The race to build a more sustainable urban future is on, and not a moment too soon. Holden’s research of cities in transition highlights the importance of considering the social, political and cultural dimensions of change. “Across all my projects, I've found that it is democratic processes of social learning that stand to offer the most value to all manner of efforts to institute sustainable and climate resilient plans and initiatives in the urban world.”
Dr. Meg Holden is a scholar of urban studies and geography, specializing in urban sustainable development in policy, planning, theory, ethics, and popular expression. Dr. Holden's research takes place in the cities of North America, particularly the Cascadia region, and in cities internationally that have aspirations and plans to work toward sustainability, resilience, and liveability. Teaching graduate courses in Urban Studies and undergraduate courses in Geography, Dr. Holden supervises students investigating the evolution of sustainability thinking, culture, policy and practice in a number of domains, locally and internationally, as well as urban planning, policy, development and civil society topics more broadly.
Q & A with Meg Holden
What motivates you as a researcher?
The opportunity to contribute to institutional change toward sustainability. At home in BC, it's the chance to make the case for change in our understanding of ourselves as an urban rather than rural-dependent place.
How important is collaboration in advancing research?
Collaboration is the only way in which new knowledge accrues to a social group. Anything else is fundamentalism or willful denial of democracy.
SFU bills itself as “Canada’s most engaged research university.” How does your own work exemplify this spirit of engagement?
When thinking about the transition to sustainable cities, there is no alternative to “becoming native to our cities” and this means continually positioning and repositioning myself as a researcher in live debates with others making the decisions that make the city. On days when I am not “in the field,” I think of the Urban Studies skybridge at SFU Harbour Centre as providing some well-needed respite from the continuous demands of engagement. This goes for our students as well, many of whom are already on the front lines of city work, as well as for the research faculty.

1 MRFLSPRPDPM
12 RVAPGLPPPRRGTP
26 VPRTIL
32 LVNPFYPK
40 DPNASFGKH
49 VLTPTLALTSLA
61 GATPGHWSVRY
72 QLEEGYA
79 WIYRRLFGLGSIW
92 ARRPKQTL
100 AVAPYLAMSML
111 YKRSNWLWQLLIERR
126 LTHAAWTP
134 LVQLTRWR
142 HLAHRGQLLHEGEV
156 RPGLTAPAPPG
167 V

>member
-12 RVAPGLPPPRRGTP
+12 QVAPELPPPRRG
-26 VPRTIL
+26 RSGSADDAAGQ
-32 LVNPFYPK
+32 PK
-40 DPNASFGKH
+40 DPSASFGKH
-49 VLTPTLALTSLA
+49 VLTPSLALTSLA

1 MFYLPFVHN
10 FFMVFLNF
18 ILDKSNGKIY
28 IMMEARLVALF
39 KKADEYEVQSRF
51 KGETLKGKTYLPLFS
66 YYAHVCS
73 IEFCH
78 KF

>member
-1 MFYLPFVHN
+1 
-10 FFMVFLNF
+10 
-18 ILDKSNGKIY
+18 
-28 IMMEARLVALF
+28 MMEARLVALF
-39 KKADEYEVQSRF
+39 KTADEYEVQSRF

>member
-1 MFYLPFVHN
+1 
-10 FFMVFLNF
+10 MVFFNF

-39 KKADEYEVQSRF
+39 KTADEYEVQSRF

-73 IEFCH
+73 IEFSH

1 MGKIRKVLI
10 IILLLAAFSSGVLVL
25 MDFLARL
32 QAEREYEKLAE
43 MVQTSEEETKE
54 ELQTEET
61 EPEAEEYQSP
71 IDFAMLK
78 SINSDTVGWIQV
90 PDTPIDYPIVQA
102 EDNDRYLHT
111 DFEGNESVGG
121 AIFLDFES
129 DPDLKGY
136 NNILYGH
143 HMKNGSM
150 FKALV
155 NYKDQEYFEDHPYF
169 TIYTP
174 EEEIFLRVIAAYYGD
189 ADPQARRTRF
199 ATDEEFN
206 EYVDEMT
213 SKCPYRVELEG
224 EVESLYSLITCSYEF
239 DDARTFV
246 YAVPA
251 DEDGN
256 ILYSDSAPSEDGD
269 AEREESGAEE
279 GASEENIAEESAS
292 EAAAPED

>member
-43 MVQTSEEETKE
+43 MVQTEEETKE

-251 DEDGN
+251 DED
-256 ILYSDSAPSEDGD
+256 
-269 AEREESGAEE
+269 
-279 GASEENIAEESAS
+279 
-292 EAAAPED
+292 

What advice would you give to yourself on the challenges you've faced as a researcher?
Even when a process or relationship fails, there is learning, and the failure may come back as success in ten years’ time.
Putting one’s work out into the world often requires a leap of courage. Where do you find your courage?
In my daughters.
What do you see as the most noteworthy emerging trend that will shape the direction university research over the next 50 years?
Attention to the value of cities as sites of human social, environmental and economic potential–as sites where we can grow to be ready for change.
SFU has much to celebrate on its 50th anniversary. Looking ahead to our 100th anniversary in 2065, what do you think SFU will be most notable for?
Colonizing the region’s two downtowns, Vancouver and Surrey, and embedding in both the structures and systems necessary for better city-building.